Over in the bottom right corner is a single hole which services the iPaq’s microphone.

The iPaq’s removable battery is handled in a slightly odd manner. Rather than snapping into a depression, then having the cover plate refastened on top of it, the iPaq’s battery actually snaps onto the cover plate, which then slides into the groove on the back of the machine. No doubt this engineering measure was designed to save on the thickness of the battery compartment. I rather like the new style–it’s closer to the style of snap-on battery packs that I loved about the early Axim line. An extended battery would neccessitate a replacement cover plate, but this design allows you to carry the battery and cover plate as a single item, negating the annoyance of carrying two pieces for an extended battery. Nice.

When I refer to the iPaq’s battery, I almost have to refer to its batteries. The main battery of the 4700 actually appears to be two seperate Lithium Ion cells connected in parallel within a single pack to increase capacity. I would assume that like the battery attachment mechanism itself, the design of the battery pack was designed to allow for 1800 milliamps of total capacity in a relatively thin case. The whole setup is for all intents and purposes, a single battery. It’s all totally transparent to the user, so I mention it only for completeness.

Also for the sake of completeness, I mention this–inside the battery slot, there are a number of contact pins, sixteen by my count, that are not used by the battery. Perhaps HP had some plan for expansion packs that integrated with the battery, such as on the old HP Jornada series of PocketPCs.

Unfortunately, no matter what I do, I can’t remove the battery on the 4700 without triggering a soft-reset. Usually, this only happens if the PocketPC is left on while you remove the battery, but the iPaq seems to do it regardless. It’s possible that my unit is unique in this, but I can’t be sure. I hope it is, because if the 4700 resets every time you remove the battery, it would make warm-swapping spares rather difficult.

On top of the machine is the headphone jack and stylus, at left, along with the power button and dual expansion slots. The first two are rather inconveniently close to each other. Depending on the size of your headphone plug, you’ll quite likely have to remove the headphones to insert or remove the stylus. That’s just bad engineering, and an inconvenience. The stylus is a decently hard plastic, but plastic none the less. Length and width are good, though.

Almost right on top of the stylus/headphone conflict is the power button. I have something of a perpetual distaste for top-mounted power buttons, because they always seem to be deficient in some way or another. This one’s no exception. For starters, like all other top-mounted buttons, it’s too small. On top of that, it’s proximity to the headphone jack and stylus silo could be problematic. To press the power button while a pair of headphones are plugged in, a right-handed person would have to turn the iPaq around, or pass it to the right hand and use the left to press the button. Again, I have to say, this is just bad engineering. The engineers could have solved myriad potential issues by moving the headphone jack to the top left corner, which in contrast to the overcrowded right is totally empty.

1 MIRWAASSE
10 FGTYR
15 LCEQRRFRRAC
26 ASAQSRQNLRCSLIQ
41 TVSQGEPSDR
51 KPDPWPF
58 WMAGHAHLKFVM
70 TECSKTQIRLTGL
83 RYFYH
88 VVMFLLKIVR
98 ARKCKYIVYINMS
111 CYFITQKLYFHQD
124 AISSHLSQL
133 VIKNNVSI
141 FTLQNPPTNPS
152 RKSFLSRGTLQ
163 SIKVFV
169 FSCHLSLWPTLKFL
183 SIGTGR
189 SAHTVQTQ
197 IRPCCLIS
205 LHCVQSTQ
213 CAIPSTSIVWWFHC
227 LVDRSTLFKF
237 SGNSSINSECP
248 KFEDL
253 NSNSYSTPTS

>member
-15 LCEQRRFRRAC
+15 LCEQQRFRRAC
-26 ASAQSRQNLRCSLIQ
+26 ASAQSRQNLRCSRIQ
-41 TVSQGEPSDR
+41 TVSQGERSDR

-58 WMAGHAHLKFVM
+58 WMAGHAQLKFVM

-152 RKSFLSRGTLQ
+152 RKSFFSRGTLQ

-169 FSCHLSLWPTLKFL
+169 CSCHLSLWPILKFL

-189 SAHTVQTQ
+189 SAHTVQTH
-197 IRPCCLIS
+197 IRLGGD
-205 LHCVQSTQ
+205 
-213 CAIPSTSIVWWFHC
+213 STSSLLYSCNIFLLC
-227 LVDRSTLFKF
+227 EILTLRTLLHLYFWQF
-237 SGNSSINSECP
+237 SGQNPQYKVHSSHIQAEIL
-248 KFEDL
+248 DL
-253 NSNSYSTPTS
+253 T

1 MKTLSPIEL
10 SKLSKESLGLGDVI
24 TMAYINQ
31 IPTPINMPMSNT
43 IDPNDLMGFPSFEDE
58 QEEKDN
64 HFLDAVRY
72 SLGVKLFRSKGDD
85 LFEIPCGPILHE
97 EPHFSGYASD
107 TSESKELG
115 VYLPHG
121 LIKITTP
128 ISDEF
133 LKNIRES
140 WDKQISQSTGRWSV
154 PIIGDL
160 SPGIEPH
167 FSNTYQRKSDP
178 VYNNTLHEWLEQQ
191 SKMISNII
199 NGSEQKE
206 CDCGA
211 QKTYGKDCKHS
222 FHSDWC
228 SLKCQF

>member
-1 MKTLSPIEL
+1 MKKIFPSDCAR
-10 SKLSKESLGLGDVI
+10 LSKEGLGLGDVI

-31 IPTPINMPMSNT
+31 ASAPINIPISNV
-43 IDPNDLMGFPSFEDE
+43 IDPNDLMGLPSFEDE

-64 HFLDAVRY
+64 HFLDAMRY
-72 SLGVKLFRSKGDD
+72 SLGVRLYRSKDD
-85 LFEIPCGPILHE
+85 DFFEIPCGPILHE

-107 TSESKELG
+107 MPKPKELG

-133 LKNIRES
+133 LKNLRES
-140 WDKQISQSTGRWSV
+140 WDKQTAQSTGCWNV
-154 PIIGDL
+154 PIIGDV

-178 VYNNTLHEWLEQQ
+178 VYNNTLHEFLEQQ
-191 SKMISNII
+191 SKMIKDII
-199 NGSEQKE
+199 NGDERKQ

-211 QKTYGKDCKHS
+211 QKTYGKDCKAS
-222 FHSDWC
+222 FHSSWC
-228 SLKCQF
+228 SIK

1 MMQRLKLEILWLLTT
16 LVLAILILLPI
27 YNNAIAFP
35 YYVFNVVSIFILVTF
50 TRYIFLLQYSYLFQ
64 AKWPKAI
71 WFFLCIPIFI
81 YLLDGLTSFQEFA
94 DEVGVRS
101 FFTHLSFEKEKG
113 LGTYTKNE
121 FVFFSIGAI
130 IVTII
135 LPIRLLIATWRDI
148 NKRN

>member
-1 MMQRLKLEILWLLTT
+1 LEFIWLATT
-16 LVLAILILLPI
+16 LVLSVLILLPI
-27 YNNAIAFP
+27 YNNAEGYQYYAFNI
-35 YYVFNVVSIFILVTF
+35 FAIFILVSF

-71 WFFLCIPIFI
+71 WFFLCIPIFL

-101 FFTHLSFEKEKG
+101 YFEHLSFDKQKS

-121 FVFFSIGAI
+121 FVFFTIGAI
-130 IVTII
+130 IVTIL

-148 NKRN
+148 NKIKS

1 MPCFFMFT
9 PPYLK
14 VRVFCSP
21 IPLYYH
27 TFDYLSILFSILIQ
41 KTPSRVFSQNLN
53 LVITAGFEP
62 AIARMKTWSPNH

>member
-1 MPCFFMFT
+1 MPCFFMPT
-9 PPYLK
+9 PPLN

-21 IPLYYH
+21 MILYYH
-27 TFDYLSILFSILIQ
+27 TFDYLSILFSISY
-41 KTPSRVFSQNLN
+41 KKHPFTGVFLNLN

The two expansion slots are piled right on top of each other, seperated by a thin partition. By default the CompactFlash slot comes with a plastic placeholder, who’s outside surface is designed to blend in with the iPaq’s top.

The bottom of the 4700 is chock full of considerably more bits than is normal. Starting from the left, we have the reset button, first battery latch, docking port, IR port, and second battery latch. The reset button is utterly normal. The dual battery latches on the 4700 must both be slid towards the center for the battery to be slid free. One latch springs back automatically, one stays where you put it–both have to be back in their original configuration before you can turn the iPaq back on. Unneccessarily complex, in my opinion.

The curious location of the infrared port would make beaming and use of IR keyboards with the 4700 very difficult. I can’t fathom why they put it here when there’s so much available space up top.

Left hand side, we find the record button on the top of the iPaq, and in the middle the attachment area for the 4700′s flip cover. The flip cover itself is nothing too remarkable, simply a rigid, transparent plastic sheet which flips down to cover the iPaq’s screen. Mainly, when using the iPaq in portrait mode, it just gets in the way. Landscape mode is a little better, since then the cover flips down from the top, but still more hassle than it’s worth. Fortunately it’s easy to remove without leaving any annoying aftereffects, and it can be reattached at any time.

The cradle that comes standard with the 4700 has a curious and serious omission–it doesn’t have a slot to charge a second battery. Despite the fact that all the Dell Axims and the older iPaq 4000 series have this feature on their cradles, the 4700 seems to think that there’s no need for an additional battery slot. If you want to charge a spare, you’ll need to swap it into the iPaq itself.

I might have said that the iPaq 4700 gets a zero for style and looks, but I’ve since seen pictures of the iPaq 2700 series, so I’ve had to readjust my scale of measurement. The 4700 is functional, though not particularly pretty. The metal case is nice, but I’d prefer a slightly more ergonomic design, something that fits in the hand and makes the machine feel smaller. The current design does neither, actually making the size more apparent by its unwillingness to fit in your palm. The symmetry of the design is interesting, and might have been useful if HP had included a directional pad–as it is, the idea’s potential seems unrealized.

 

Tech Specs

Processor: 624 MHz Intel XScale PXA270 with WMMX
Operating System: Windows Mobile 2003 Second Edition